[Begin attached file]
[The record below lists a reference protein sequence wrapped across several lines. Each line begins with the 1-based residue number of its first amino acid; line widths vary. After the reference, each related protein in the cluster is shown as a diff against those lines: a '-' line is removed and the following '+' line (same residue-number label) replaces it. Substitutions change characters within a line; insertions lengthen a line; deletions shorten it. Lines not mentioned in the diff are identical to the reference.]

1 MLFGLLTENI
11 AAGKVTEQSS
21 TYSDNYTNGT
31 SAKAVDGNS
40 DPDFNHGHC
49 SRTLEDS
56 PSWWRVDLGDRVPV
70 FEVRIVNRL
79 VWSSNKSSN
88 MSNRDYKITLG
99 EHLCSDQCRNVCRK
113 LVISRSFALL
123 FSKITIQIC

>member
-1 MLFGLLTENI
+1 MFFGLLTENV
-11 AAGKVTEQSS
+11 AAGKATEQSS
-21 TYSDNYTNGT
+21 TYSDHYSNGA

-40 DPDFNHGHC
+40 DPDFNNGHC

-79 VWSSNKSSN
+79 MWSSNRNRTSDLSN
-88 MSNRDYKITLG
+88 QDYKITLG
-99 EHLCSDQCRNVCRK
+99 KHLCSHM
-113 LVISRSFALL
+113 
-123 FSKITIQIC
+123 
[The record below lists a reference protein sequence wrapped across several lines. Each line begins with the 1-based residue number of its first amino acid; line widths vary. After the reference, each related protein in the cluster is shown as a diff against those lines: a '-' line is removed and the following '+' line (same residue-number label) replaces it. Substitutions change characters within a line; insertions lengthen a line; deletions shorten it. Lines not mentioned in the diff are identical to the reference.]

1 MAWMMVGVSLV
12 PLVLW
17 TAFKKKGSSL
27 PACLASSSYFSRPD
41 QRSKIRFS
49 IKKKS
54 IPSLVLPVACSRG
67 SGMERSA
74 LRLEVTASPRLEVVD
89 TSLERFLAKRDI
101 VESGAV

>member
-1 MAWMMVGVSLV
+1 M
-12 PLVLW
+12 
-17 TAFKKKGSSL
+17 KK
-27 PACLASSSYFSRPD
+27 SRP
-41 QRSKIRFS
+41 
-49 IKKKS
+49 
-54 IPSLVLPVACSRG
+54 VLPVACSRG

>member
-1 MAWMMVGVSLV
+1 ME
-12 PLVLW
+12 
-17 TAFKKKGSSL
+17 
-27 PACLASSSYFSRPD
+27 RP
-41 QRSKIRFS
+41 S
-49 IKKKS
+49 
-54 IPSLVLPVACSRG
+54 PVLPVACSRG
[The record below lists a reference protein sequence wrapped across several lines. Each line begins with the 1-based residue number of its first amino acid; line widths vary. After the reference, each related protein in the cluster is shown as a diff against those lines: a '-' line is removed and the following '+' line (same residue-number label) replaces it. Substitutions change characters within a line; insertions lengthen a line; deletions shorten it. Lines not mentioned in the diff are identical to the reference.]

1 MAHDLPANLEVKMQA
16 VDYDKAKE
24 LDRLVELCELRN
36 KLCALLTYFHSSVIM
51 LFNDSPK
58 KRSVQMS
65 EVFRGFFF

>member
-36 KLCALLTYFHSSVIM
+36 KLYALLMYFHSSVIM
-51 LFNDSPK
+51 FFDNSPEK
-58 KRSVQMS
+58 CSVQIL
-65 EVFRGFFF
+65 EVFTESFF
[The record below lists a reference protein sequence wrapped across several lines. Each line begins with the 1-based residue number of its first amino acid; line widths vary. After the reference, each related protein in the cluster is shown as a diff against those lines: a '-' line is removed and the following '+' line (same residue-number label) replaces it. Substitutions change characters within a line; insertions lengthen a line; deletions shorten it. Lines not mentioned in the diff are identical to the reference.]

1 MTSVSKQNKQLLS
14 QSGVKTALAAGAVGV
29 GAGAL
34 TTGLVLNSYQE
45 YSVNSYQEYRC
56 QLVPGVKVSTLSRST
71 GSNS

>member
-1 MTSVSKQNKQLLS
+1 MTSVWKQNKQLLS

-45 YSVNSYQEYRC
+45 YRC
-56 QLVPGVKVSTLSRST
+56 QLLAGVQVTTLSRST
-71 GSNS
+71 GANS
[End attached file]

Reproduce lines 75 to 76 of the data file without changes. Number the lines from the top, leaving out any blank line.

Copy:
+54 PVLPVACSRG
[The record below lists a reference protein sequence wrapped across several lines. Each line begins with the 1-based residue number of its first amino acid; line widths vary. After the reference, each related protein in the cluster is shown as a diff against those lines: a '-' line is removed and the following '+' line (same residue-number label) replaces it. Substitutions change characters within a line; insertions lengthen a line; deletions shorten it. Lines not mentioned in the diff are identical to the reference.]